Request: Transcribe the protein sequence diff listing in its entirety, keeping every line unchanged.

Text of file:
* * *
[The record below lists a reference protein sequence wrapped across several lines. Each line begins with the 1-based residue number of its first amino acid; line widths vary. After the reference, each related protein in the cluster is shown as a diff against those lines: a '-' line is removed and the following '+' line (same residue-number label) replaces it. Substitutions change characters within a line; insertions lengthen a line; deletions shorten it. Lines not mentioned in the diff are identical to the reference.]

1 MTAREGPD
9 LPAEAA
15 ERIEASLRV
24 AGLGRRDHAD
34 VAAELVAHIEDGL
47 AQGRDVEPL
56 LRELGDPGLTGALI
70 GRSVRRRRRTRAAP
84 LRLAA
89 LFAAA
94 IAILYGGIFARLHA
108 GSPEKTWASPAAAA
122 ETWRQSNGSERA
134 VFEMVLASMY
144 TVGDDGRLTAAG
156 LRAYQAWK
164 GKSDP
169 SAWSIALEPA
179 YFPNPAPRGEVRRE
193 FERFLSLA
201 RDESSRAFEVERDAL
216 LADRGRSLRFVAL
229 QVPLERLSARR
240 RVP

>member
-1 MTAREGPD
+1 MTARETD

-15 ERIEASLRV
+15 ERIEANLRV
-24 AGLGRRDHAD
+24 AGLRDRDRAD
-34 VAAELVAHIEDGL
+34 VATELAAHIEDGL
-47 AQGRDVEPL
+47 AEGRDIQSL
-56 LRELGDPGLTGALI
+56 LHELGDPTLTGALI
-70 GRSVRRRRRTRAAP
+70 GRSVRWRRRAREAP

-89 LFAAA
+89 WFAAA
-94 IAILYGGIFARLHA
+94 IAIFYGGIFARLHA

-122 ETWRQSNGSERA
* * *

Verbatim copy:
[The record below lists a reference protein sequence wrapped across several lines. Each line begins with the 1-based residue number of its first amino acid; line widths vary. After the reference, each related protein in the cluster is shown as a diff against those lines: a '-' line is removed and the following '+' line (same residue-number label) replaces it. Substitutions change characters within a line; insertions lengthen a line; deletions shorten it. Lines not mentioned in the diff are identical to the reference.]

1 MTAREGPD
9 LPAEAA
15 ERIEASLRV
24 AGLGRRDHAD
34 VAAELVAHIEDGL
47 AQGRDVEPL
56 LRELGDPGLTGALI
70 GRSVRRRRRTRAAP
84 LRLAA
89 LFAAA
94 IAILYGGIFARLHA
108 GSPEKTWASPAAAA
122 ETWRQSNGSERA
134 VFEMVLASMY
144 TVGDDGRLTAAG
156 LRAYQAWK
164 GKSDP
169 SAWSIALEPA
179 YFPNPAPRGEVRRE
193 FERFLSLA
201 RDESSRAFEVERDAL
216 LADRGRSLRFVAL
229 QVPLERLSARR
240 RVP

>member
-1 MTAREGPD
+1 MTARETD

-15 ERIEASLRV
+15 ERIEANLRV
-24 AGLGRRDHAD
+24 AGLRDRDRAD
-34 VAAELVAHIEDGL
+34 VATELAAHIEDGL
-47 AQGRDVEPL
+47 AEGRDIQSL
-56 LRELGDPGLTGALI
+56 LHELGDPTLTGALI
-70 GRSVRRRRRTRAAP
+70 GRSVRWRRRAREAP

-89 LFAAA
+89 WFAAA
-94 IAILYGGIFARLHA
+94 IAIFYGGIFARLHA

-122 ETWRQSNGSERA